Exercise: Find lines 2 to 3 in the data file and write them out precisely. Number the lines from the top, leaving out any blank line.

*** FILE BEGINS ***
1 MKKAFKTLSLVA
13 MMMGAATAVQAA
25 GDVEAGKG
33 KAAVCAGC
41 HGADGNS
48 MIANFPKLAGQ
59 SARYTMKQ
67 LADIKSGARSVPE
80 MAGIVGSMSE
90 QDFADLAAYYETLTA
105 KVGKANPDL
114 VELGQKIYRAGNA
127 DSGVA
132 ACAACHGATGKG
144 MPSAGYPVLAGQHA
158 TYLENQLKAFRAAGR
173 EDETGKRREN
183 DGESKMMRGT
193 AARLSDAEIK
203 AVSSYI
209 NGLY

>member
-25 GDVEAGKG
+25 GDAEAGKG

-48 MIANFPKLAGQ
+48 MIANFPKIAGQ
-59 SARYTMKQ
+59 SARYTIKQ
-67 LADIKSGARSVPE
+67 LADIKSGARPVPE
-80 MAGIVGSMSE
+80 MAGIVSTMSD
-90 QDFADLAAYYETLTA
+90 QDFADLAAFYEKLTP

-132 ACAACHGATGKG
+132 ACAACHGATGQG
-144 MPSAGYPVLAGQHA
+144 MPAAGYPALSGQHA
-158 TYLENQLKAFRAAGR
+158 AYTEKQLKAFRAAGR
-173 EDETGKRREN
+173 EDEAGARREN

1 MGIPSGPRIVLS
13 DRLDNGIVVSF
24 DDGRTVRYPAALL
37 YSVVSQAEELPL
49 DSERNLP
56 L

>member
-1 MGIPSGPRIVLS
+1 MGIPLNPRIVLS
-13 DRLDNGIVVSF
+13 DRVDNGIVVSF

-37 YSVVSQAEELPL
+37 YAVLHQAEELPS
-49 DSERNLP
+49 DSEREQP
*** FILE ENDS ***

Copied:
13 MMMGAATAVQAA
25 GDVEAGKG